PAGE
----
‘Come legally or not at all’: VP Pence sends message to Latin America

‘Come legally or not at all’: VP Pence sends message to Latin America
Immigrants from Central America are welcome so long as they come legally, Vice President Mike Pence said during a visit to Brazil. The immigration battle continues at home, however, as Democrats sued over family separations.

If Central Americans thinking of immigrating to the US “can't come legally, don't come at all,” Pence said on Tuesday in Brasilia, at a joint press conference with President Michel Temer of Brazil, according to Reuters.

Immigration has partially usurped the agenda of Pence’s long-planned trip to Brazil, Ecuador and Guatemala, which was originally focused on trade and security talks.

Facing a surge in illegal border crossings, the Trump administration announced it would jail everyone caught outside of regular ports of entry. As part of the crackdown, the Department of Homeland Security had separated some 2,000 minors who had crossed the border illegally with one or both parents, while the adults were jailed and processed.

Amid the mounting outcry from media and the Democrats, President Donald Trump announced last week he would temporarily suspend the separation, though it remains unclear if anything has changed in the treatment of illegal border crossers. Trump has said only Congress has the power to change the immigration laws.

A vote on the bill hoping to do just that, promoted by Speaker of the House Paul Ryan (R-Wisconsin), has been scheduled for Wednesday. Another proposal, put forth by Rep. Bob Goodlatte (R-Virginia) failed last week due to opposition from 41 Republicans and all the Democrats.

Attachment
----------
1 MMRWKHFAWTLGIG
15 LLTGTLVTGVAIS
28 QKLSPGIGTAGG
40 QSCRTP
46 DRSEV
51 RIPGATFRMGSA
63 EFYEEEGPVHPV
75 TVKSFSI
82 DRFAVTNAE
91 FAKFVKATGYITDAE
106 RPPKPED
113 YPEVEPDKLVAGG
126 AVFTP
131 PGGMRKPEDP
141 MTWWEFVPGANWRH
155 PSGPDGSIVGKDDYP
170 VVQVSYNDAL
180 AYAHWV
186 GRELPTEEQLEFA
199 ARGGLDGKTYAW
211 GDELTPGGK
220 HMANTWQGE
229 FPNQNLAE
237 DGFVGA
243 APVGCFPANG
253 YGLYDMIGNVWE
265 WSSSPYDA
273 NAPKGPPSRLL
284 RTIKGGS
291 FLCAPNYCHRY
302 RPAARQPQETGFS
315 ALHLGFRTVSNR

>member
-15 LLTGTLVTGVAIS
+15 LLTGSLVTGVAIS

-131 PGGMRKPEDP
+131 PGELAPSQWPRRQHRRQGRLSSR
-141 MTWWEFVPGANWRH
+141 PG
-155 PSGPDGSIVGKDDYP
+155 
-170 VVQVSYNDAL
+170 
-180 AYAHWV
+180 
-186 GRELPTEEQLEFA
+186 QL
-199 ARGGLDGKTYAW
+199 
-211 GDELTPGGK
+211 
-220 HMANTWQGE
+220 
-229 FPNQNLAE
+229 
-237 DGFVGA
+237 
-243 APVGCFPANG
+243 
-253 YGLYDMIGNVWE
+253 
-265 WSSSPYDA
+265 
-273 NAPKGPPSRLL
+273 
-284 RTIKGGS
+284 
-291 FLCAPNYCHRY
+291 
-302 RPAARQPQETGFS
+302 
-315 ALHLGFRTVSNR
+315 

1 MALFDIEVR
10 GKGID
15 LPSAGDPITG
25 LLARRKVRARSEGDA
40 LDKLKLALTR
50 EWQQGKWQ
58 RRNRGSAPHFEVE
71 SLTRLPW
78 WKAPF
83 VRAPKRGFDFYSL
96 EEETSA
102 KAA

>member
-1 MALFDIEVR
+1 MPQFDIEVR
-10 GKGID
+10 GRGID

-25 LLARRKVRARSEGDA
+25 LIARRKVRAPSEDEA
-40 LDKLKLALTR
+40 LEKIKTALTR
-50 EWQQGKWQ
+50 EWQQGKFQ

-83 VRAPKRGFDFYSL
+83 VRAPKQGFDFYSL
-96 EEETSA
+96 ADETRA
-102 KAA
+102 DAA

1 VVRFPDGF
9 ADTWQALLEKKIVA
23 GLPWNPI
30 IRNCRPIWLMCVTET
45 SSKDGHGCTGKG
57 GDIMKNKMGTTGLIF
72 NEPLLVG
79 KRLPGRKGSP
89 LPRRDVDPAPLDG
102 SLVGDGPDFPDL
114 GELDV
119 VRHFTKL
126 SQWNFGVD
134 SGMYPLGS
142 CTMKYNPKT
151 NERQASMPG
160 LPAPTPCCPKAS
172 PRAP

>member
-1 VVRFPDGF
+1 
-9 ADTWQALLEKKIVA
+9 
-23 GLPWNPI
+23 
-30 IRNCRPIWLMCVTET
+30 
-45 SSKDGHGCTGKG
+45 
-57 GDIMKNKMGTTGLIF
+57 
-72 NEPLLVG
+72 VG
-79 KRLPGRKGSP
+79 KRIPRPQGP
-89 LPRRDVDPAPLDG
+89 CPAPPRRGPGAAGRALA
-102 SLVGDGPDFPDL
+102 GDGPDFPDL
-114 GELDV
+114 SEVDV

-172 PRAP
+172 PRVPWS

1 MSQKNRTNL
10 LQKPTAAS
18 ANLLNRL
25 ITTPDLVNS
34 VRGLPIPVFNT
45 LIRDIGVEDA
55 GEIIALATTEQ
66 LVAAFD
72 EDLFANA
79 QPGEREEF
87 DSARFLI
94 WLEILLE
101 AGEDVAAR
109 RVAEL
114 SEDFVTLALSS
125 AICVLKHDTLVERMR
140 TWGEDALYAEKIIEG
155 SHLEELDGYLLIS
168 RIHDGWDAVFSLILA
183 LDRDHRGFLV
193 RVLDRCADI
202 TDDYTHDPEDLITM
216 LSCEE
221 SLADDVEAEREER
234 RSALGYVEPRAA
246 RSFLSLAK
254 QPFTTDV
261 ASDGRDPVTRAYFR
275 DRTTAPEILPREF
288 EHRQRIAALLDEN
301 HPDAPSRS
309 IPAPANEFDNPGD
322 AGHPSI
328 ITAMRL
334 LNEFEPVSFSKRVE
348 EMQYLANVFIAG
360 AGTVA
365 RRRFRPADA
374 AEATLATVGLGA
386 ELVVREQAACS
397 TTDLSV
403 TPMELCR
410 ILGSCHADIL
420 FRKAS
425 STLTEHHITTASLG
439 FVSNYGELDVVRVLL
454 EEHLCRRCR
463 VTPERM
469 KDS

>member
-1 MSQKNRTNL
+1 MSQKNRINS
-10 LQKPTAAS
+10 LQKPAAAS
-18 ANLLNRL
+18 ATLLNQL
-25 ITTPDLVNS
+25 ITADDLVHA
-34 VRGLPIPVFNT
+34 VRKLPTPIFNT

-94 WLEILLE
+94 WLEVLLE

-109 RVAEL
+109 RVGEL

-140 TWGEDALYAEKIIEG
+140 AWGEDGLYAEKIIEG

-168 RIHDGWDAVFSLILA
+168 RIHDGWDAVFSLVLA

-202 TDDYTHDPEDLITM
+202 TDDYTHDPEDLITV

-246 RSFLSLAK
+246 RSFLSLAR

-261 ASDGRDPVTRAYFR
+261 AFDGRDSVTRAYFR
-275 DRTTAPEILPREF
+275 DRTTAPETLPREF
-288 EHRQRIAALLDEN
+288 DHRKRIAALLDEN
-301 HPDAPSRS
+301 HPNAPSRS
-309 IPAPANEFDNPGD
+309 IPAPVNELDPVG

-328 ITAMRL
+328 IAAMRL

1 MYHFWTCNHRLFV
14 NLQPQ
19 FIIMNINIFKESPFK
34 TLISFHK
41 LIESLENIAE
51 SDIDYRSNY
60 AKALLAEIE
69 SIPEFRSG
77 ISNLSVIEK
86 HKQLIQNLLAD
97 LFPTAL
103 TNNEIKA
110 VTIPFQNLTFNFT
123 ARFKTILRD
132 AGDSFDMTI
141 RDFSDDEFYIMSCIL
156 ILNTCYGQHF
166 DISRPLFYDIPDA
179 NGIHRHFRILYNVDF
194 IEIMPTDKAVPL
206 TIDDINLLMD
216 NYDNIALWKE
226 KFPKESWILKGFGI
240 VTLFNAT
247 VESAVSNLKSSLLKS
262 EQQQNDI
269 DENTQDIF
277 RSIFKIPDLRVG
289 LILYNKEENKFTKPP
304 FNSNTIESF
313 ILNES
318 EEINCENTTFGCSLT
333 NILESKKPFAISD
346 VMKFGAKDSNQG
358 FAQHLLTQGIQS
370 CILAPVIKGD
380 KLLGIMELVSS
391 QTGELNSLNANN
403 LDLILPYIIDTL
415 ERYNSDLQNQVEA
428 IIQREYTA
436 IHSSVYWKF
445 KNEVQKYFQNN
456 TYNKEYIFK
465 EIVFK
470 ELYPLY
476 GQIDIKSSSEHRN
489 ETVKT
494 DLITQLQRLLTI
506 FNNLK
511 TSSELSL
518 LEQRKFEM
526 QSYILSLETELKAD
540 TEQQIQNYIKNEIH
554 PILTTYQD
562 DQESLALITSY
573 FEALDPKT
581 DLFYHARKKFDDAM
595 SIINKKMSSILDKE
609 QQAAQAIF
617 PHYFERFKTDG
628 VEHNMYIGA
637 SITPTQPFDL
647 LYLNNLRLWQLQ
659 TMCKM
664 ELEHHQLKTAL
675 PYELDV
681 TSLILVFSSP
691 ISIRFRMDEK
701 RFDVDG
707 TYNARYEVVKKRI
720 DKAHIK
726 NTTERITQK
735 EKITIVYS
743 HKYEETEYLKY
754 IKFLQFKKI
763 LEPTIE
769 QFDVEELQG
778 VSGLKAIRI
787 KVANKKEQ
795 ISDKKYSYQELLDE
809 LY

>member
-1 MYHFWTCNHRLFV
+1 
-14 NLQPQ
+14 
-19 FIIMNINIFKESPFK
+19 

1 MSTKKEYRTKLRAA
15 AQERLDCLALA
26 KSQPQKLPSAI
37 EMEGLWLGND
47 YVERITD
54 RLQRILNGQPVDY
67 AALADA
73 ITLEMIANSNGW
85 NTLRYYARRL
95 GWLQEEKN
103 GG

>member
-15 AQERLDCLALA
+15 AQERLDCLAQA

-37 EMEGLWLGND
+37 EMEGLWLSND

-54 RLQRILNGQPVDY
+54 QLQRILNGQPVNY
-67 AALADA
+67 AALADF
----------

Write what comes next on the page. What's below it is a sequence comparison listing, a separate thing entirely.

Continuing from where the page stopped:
While Goodlatte’s bill attempted to address all four White House priorities - funding for the border wall, chain migration, visa lottery and finding a legal status for people brought into the country illegally as children - Ryan’s bill amounts to an amnesty for millions, according to the Center for Immigration Studies and several GOP lawmakers.

The union representing Immigration and Customs Enforcement (ICE) officers is also “seriously concerned” about the bill, its president, Chris Crane, wrote in a letter to Trump.

Meanwhile, seventeen US states and the District of Columbia, all led by Democrats, have filed a lawsuit in federal court seeking to force the administration to reunite families detained on the border.

“This is a rogue, cruel and unconstitutional policy,” Washington state Attorney General Bob Ferguson said in a statement. “We're going to put a stop to it.”

The most recent similar effort sought to overturn Trump’s temporary ban on entry to the US from several Muslim-majority countries. On Tuesday, the US Supreme Court backed the administration in Trump v. Hawaii, upholding the travel ban in full.

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